Ft. Lauderdale also has wheelchair accessible taxis. At the end of the cruise we took a taxi from one pier to another pier for the next cruise. Advanced reservations were not required. I think we waited about 40 or 45 minutes for the taxi to come. We had to call once to make sure they were still coming. If there is one thing that I have learned about calling for an accessible taxi, it's that you have to keep calling every 20 or 30 minutes to make sure they haven't forgotten about or messed up the call.
The Sun Princess
Upon arriving at the port, they immediately took our luggage and we went inside to check in. There was a designated special assistance area where people with disabilities could check in. It took only a few minutes to register and get our cruise cards, and then we were able to board the ship. We stayed in an accessible cabin. I was really happy with the cabin as there was quite a bit of room to move around ()()()()(). The bathroom also had plenty of space ()(), and there was a nice roll-in shower (). There was a small lip going into the bathroom, but there was a ramp for it (). Our stateroom attendant was great. He brought in one of those egg crate mattresses which he thought I requested for my bed. I didn't even know that some ships had those things available upon request, which makes me wonder if there are hotels that do too. Anyway, I was glad to keep it because those beds can be pretty hard and uncomfortable.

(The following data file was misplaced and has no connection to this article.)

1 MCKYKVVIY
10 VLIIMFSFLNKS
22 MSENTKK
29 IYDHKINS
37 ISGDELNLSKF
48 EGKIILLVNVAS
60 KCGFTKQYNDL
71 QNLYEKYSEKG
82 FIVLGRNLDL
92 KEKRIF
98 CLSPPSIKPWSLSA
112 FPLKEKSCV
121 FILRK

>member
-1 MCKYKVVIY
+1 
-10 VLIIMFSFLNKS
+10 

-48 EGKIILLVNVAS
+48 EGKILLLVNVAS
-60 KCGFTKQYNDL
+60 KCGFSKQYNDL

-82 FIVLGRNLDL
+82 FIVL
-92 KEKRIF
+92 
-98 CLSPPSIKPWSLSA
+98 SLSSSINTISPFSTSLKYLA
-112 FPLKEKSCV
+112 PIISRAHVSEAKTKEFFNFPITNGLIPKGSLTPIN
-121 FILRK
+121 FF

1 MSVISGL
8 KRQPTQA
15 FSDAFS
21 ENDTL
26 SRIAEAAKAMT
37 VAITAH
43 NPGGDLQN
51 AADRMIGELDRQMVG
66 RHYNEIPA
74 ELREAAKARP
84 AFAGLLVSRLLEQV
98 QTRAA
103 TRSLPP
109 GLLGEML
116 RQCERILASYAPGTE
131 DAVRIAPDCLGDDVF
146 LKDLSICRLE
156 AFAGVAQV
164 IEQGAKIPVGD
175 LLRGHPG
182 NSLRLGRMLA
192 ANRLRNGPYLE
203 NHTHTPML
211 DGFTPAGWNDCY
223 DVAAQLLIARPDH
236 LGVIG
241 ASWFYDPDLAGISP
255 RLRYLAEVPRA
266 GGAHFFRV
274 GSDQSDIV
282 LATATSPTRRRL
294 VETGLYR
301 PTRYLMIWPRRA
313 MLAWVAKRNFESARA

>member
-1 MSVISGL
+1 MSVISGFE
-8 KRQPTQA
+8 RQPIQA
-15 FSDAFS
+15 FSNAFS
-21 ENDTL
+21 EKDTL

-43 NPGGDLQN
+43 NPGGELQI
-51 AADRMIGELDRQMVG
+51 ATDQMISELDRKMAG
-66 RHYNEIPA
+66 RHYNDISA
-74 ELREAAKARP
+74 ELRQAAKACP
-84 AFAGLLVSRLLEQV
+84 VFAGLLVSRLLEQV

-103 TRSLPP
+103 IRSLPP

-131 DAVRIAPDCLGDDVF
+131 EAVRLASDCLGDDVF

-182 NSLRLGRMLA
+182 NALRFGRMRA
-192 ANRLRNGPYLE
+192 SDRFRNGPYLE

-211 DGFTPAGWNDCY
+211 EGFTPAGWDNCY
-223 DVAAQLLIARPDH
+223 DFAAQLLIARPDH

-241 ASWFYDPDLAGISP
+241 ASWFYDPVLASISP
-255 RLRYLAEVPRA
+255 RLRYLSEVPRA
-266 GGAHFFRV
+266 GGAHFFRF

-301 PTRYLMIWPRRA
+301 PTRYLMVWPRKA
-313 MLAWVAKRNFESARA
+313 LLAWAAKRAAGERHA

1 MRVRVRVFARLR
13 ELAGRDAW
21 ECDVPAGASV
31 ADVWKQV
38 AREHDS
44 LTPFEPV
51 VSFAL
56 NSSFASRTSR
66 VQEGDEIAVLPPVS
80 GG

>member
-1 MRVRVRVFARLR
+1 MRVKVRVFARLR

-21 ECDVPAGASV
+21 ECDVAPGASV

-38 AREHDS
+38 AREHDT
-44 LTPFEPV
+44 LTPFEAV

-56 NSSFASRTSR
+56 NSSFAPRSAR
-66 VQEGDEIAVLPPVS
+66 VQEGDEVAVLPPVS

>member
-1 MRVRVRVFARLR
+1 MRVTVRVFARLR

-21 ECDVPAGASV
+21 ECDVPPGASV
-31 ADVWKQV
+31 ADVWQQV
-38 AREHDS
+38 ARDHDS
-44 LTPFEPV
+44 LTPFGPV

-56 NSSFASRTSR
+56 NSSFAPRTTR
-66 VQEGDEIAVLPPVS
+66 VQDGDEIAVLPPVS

By late afternoon before the ship left Ft. Lauderdale, they had delivered all of our luggage and a hoyer lift to our room. I rented the lift from a Ft. Lauderdale medical company, which was very convenient. I just told them our cabin number and they had it delivered right to the cabin. On the last day of the cruise, we were able to just leave the lift in our cabin and they picked it up later that day. Since we were leaving on another cruise later that afternoon, they actually picked the lift up from the Sun Princess and delivered it over to our cabin on the next ship, which was fantastic.